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Marshall Taggart is pictured Thursday at his Hazell Dell home holding two medals he received from South Korea when he traveled to this nation in 2013 to take part in ceremonies commemorating the 60th anniversary of the armistice that ended combat during the Korean War.

HAZEL DELL -- As Veterans Day approaches, Korean War veteran Marshall Taggart is continuing his personal mission to ensure that people remember what is often known as the “Forgotten War.”

As part of this mission, the 88-year-old Hazel Dell resident also wants to make sure people know the gratitude that the South Korean people showed him and other veterans when they visited this nation in 2013 during the 60th anniversary of the armistice that brought an end to Korean War combat.

Taggart said he was in the Army from 1951 to 1953 and deployed to Korea with the 160th Infantry Regiment of 40th Division. Taggart said he served as an infantry soldier and in vehicle maintenance, including in the Battle of Heartbreak Ridge.

While working in maintenance, Taggart said he sometimes changed 20 tires a day on vehicles returning from the front lines. Taggart said he once stepped away from a truck to go get fresh water to drink and narrowly missed being hit by a mortar road that blew this vehicle to pieces.

“There was nothing left of it. The truck rolled down the side of the mountain,” Taggart said.

Taggart’s service in the Korean War coincided with some of the infamous winter weather of that place and time. Taggart said temperatures dipped to 25 degrees below zero while he was in the field in 1952. He said guard duty was particularly difficult in this weather.

“Two hours seemed like eight hours when you were out in that cold. You just had to keep moving,” Taggart said. He added that frigid weather did sometimes have the benefit of helping deter enemy forces from attacking.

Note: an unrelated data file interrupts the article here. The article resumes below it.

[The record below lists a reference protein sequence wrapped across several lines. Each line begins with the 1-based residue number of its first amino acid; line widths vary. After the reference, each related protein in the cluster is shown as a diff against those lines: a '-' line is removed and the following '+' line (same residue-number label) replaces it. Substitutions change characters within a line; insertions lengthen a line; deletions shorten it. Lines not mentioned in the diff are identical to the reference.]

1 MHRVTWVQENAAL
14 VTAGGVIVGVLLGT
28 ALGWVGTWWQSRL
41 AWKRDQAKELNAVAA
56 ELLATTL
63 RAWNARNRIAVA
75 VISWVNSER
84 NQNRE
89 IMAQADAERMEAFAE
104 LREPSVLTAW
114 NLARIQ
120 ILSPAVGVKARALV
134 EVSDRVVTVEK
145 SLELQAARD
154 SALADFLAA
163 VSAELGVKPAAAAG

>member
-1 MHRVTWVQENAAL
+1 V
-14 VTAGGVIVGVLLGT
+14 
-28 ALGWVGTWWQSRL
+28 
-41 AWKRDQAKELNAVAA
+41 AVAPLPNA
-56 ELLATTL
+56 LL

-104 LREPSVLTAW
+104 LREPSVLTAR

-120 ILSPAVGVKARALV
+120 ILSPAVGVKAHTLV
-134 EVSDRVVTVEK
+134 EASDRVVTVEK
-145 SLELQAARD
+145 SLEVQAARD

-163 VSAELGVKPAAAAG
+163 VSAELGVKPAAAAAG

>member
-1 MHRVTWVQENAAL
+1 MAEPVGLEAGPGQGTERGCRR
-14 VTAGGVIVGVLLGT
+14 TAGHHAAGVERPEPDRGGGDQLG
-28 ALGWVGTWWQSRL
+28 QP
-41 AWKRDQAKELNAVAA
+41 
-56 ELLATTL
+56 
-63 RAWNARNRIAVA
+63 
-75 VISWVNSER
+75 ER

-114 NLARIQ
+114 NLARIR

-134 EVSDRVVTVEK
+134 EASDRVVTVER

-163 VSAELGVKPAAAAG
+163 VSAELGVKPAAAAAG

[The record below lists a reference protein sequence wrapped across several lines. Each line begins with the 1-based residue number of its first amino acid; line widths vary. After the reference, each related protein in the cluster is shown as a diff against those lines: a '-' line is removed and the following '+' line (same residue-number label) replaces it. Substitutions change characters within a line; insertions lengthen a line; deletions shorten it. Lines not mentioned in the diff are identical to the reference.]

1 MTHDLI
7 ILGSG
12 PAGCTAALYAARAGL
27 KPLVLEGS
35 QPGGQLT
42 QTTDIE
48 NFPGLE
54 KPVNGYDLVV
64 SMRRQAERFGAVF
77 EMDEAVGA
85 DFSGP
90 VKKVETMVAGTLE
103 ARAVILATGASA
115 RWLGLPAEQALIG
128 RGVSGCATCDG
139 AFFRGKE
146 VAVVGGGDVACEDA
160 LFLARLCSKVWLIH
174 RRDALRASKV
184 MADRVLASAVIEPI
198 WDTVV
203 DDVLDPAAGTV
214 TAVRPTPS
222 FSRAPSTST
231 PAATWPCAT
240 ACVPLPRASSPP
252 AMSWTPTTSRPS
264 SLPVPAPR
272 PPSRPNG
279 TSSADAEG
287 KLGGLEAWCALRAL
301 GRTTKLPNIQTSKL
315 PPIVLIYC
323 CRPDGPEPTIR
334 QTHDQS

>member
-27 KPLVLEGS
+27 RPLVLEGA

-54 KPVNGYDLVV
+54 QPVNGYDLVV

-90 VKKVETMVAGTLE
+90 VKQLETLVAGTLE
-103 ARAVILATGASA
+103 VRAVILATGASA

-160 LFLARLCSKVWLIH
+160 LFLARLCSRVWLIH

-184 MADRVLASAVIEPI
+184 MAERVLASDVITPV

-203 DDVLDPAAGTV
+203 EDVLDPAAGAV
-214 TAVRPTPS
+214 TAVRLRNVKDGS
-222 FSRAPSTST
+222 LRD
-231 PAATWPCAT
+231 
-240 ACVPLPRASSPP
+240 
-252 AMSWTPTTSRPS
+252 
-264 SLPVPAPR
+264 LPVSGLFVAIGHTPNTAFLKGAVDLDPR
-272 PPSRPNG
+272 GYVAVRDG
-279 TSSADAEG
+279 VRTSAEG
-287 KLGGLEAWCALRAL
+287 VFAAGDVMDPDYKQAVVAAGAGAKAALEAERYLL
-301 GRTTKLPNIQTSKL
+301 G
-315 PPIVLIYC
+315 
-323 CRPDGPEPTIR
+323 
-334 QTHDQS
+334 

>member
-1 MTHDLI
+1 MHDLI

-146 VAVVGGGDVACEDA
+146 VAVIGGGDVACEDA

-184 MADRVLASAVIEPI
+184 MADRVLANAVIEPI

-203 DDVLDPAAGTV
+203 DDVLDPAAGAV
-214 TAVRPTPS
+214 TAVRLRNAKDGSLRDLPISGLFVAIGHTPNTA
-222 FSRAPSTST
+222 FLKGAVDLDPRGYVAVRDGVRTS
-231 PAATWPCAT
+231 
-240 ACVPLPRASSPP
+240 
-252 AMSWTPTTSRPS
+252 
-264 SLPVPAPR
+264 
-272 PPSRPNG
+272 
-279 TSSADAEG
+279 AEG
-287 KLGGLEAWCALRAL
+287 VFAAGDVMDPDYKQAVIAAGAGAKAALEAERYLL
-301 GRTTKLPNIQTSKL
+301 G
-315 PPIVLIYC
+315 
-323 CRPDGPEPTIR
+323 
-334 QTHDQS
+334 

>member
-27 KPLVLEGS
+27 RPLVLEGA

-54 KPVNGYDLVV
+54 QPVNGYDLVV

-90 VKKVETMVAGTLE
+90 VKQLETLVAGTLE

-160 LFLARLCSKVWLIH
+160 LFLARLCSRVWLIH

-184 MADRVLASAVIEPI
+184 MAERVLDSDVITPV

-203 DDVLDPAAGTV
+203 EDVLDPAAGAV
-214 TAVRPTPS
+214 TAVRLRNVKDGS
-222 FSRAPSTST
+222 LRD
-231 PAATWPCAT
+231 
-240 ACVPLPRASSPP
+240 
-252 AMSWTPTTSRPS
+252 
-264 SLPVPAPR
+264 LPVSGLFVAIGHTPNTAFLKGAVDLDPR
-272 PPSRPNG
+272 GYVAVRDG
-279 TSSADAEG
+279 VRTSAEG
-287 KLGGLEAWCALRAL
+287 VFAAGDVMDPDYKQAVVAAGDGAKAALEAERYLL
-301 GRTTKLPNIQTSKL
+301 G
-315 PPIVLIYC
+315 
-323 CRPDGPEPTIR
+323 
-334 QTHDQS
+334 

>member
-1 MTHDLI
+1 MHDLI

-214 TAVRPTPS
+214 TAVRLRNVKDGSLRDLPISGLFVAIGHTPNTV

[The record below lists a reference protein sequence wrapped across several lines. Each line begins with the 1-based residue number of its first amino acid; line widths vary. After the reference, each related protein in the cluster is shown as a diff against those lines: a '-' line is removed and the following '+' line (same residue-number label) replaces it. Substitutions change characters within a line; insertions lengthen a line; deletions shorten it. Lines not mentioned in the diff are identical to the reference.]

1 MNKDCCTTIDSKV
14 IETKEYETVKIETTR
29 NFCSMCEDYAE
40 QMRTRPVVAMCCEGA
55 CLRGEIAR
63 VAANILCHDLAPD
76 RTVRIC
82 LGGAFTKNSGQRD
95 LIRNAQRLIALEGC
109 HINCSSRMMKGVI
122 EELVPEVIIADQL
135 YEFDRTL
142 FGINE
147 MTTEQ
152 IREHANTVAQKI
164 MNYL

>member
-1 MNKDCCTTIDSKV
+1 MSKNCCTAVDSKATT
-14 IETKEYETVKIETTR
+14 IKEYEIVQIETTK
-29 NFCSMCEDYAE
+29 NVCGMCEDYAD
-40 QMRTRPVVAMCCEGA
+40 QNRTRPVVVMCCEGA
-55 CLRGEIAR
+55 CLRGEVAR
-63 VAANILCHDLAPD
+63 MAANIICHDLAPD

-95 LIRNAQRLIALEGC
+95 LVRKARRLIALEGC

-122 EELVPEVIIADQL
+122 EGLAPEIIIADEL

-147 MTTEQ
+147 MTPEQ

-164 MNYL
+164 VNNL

Despite the harsh climate, USO entertainers still turned out to help keep up the morale of U.S. troops in the field. Taggart recalled seeing USO legend Bob Hope perform there. Taggart also shared a photo of himself with country western singer Carolina Cotton in Korea. The veteran said he joined her on stage to sing “Good Ole Mountain Dew.”

Taggart said he was in Korea on July 27, 1953, when the armistice brought an end to combat. Taggart said it was a big relief when “they stopped shooting at each other” in a war in which he had lost friends from his regiment.

As peacetime began, Taggart said he and other soldiers from his regiment helped construct a high school building in Gapyeong, South Korea. When he returned to the United States, Taggart said he did not see any cheering crowds like those that welcomed home service members from World War II.

Taggart, a retired grain elevator operator who still sells products for Nu Tech Seed, said he has stayed active over the years with veterans groups associated with the 40th Infantry Division, known as “The Fire Ball.” Taggart said he enjoys visiting and sharing memories with these fellow veterans.

In 2013, Taggart and other Korean War veterans from the 160th Infantry Regiment of the 40th Infantry Division were selected to represent the regiment at ceremonies marking the 60th anniversary dedication of the high school that its soldiers built. His trip was chronicled by Illinois Farmer Today and the Marshall Advocate.

Taggart and his fellow veterans also took part in other ceremonies marking the end of the Korean War, including a thank-you banquet at the Grand Ambassador Seoul hotel, and they received medals from the South Korean government.

The Hazel Dell veteran, who has traveled in Europe and Asia, said he was humbled by the gratitude shown by all the Koreans that he met during his trip there in 2013.

“They treated us like kings when we were over there. You could not have asked for better treatment,” Taggart said.

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Contact Rob Stroud at (217) 238-6861. Follow him on Twitter: @TheRobStroud



Rob Stroud is a reporter for the JG-TC, covering the city of Mattoon, Lake Land College, Cumberland County and areas including Oakland, Casey and Martinsville.

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